Meaning both “destination” and “destiny” in Spanish, “Destino” portrays the perilous journey of undocumented Central American migrants along the network of freight trains in Mexico. As these vehicles lurch inexorably across the Mexican landscape, they head towards the promise of finding work in the United States. It is the odyssey of a generation of exiles across a land that is becoming increasingly dangerous, heading towards a precarious future—an option of last resorts.
Unlike Mexican migration to the United States that dates back to the 1880’s, the unprecedented wave of Central American migration began a full century later as a consequence of bloody civil wars, U.S. Cold War-era intervention in the region and crippling international trade policies. Those regional conflicts left a legacy of drug and gang-related violence, a high incidence of domestic abuse and unrelenting cycles of poverty.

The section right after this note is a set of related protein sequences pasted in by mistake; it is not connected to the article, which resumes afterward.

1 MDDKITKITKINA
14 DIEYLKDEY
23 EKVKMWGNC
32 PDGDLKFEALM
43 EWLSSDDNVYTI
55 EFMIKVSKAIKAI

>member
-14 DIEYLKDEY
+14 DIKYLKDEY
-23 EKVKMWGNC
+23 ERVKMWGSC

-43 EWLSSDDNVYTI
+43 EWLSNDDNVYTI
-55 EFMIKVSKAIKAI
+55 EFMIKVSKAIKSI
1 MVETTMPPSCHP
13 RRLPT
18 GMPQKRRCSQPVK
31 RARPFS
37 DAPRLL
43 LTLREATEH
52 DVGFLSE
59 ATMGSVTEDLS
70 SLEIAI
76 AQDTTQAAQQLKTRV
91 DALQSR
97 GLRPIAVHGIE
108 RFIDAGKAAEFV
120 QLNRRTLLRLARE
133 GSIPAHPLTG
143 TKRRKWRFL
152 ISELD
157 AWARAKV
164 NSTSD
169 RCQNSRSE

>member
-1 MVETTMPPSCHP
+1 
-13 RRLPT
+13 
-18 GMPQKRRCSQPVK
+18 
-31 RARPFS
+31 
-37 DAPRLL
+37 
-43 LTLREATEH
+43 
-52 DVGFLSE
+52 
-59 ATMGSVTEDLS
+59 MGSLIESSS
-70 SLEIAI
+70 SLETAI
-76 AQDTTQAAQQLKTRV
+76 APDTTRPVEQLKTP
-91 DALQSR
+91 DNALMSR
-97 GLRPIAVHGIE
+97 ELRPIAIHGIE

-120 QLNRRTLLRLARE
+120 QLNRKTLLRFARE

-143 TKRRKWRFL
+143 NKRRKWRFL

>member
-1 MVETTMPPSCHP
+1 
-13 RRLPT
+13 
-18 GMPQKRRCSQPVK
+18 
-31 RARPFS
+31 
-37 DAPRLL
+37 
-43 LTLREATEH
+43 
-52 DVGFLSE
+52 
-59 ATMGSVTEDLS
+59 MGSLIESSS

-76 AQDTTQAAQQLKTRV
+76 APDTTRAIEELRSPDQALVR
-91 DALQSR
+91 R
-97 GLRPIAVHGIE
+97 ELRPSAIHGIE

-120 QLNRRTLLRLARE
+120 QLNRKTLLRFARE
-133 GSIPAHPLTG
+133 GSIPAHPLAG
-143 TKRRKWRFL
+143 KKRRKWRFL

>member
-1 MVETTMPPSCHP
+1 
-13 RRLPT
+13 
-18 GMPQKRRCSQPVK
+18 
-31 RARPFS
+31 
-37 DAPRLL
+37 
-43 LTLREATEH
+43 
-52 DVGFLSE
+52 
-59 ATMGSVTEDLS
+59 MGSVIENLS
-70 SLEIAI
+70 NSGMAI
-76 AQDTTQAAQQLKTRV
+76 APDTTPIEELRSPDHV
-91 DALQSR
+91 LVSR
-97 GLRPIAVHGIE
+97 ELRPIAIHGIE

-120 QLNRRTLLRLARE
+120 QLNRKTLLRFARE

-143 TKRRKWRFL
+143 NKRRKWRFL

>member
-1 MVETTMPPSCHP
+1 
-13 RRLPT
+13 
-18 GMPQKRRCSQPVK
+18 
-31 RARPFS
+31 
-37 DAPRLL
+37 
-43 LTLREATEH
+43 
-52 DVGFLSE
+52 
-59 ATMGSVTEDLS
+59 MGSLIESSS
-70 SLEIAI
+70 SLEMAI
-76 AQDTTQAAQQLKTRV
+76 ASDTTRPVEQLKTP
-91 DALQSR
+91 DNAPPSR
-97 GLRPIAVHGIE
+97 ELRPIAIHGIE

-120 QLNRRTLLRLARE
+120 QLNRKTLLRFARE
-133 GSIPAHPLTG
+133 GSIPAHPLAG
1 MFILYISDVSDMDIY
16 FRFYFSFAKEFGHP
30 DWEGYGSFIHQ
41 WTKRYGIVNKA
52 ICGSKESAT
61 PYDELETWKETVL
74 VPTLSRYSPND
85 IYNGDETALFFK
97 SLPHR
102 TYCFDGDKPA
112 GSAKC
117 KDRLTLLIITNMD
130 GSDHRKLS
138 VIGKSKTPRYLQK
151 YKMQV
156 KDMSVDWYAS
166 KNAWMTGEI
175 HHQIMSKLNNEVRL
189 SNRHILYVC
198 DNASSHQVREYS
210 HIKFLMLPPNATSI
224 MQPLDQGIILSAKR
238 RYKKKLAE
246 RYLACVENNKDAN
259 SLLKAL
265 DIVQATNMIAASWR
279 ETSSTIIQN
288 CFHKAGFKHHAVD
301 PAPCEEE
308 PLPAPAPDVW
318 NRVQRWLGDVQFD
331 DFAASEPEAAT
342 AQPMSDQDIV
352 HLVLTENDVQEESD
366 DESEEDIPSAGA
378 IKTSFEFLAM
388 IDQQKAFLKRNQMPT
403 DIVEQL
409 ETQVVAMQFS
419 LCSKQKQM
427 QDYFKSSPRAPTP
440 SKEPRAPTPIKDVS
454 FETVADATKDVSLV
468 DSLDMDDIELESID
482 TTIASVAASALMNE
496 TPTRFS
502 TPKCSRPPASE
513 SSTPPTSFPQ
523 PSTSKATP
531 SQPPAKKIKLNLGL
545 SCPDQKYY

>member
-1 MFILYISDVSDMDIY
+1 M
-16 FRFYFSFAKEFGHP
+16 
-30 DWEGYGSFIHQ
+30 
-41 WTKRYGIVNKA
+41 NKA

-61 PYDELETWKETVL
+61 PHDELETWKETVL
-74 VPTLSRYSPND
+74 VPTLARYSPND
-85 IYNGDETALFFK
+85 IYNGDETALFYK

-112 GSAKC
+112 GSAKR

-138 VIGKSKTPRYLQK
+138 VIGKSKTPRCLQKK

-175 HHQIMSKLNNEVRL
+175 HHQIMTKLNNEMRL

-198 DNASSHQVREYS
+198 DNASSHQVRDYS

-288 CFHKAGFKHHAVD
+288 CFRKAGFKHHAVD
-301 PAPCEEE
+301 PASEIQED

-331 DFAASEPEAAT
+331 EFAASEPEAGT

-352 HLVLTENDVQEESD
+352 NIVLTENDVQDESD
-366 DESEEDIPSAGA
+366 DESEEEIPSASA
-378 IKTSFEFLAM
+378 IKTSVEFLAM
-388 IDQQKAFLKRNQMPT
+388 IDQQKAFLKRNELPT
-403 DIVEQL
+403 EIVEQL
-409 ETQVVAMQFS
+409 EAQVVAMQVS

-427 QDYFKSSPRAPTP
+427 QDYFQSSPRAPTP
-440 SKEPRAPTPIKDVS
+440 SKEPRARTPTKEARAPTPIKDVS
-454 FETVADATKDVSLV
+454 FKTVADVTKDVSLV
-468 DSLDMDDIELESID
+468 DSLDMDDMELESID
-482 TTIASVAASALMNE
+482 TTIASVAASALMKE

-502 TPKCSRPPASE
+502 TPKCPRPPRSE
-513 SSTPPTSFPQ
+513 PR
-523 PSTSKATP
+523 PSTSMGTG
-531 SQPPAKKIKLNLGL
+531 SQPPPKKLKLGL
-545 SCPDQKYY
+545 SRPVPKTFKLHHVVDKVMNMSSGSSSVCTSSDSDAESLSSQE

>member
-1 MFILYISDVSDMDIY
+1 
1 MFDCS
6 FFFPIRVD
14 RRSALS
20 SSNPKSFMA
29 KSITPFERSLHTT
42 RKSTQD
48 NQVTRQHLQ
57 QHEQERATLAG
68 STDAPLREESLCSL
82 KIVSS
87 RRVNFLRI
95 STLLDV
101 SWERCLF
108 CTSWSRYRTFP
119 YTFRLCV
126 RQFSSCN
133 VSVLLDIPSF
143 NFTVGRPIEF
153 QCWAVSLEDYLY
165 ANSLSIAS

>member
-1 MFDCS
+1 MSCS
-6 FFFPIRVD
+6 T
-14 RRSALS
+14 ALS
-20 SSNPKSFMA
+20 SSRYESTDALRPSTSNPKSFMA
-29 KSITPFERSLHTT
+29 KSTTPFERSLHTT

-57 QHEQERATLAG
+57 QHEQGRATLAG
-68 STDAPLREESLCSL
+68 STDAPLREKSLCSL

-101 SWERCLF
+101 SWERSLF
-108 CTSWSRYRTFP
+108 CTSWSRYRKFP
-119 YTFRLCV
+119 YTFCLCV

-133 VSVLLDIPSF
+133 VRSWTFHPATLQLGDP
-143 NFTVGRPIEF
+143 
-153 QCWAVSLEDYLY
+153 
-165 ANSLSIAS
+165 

Migration as an issue is current; the story of migration is timeless. Having grown up on the adventure tales of Jack London and Mark Twain, and then later on Cormac McCarthy’s border stories, there is no storyline more compelling to me than one involving a youthful odyssey across a hostile wilderness. With a singularity of purpose and a kind of brazen resilience, migrants traverse deadly terrain, relying mostly on their wits and the occasional kindness of strangers.
In documenting a journey both concrete and figurative, I convey the experience of individuals who struggle to control their own destiny when confronted by extreme circumstances, much like the anti-hero protagonists of the adventure tales I grew up reading.